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Top children's literature prize goes to Jacqueline Woodson

March 27, 2018

The American author beat out 235 other candidates to become the Astrid Lindgren Memorial Award laureate for 2018. Woodson has written many works for children that explore racism, economic injustice and sexual identity.

Woodson's face on a big screen as the award is announced
Image: Getty Images/AFP/A. Wiklund

Best known for her award-winning autobiographical novel, "Brown Girl Dreaming" (2014), Jacqueline Woodson has been awarded the world's largest prize for children's and young adult literature at a ceremony in Stockholm. Worth 5 million Swedish Kroners (€490,000, $607,000), the award is given annually to a single laureate or to several from among global authors, illustrators and oral storytellers.

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Born in 1963 and residing today in Brooklyn, New York, Woodson is the author of more than thirty books, including novels, poetry and picture books. She writes primarily for young teens but also for children and adults.

"Jacqueline Woodson introduces us to resilient young people fighting to find a place where their lives can take root," the citation of the award jury read. "In language as light as air, she tells stories of resounding richness and depth.”

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Presenting tough topics to children

US author Jacqueline Woodson holding up a placard
Jacqueline Woodson at a rally in support of free speech held on the steps of the New York Public Library on January 15, 2017Image: Imago/Zumapress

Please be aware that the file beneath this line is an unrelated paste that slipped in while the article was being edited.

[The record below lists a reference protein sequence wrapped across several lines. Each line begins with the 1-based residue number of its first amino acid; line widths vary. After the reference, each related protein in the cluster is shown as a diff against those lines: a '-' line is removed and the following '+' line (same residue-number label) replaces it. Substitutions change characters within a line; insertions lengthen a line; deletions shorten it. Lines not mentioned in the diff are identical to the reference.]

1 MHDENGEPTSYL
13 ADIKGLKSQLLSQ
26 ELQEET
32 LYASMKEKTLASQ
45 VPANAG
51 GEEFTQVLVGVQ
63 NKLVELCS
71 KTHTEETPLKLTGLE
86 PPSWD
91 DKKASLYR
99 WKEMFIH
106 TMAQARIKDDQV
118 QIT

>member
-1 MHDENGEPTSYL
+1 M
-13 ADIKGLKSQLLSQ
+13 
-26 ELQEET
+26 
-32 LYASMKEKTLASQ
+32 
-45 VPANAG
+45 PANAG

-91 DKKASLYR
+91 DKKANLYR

Woodson often writes about teens making the transition from childhood to adult life. Her books are written in the first person, usually from a female point of view. Racism, social exclusion, prejudice and sexual identity are all recurring themes.

"It's important to hold up mirrors for kids to see their experience is legitimate. Too often those mirrors aren't there for them,” Woodson said about her work. This commitment caused her to be named National Ambassador for Young People's Literature in the US this January.

The  Astrid Lindgren Memorial Award seeks to promote the ideals laid out in the UN Convention on the Rights of the Child. The prize is named after the beloved Swedish author best-known for the children's classic, "Pippi Longstockings."

For this year's award, 235 candidates from 60 countries were nominated. In 2017, the German illustrator Wolf Erlbruch received the award for his ability to "make existential questions accessible and manageable for readers of all ages."

Previous laureates include Meg Rosoff (2016), Philip Pullman (2005), Kitty Crowther (2010), Barbro Lindgren (2014) and Shaun Tan (2011). In its inaugural year of 2003, the award was won by Maurice Sendak for his 1963 classic, "Where the Wild Things Are" and by Austrian author Christine Nöstlinger. 

Stuart Braun | DW Reporter
Stuart Braun Berlin-based journalist with a focus on climate and culture.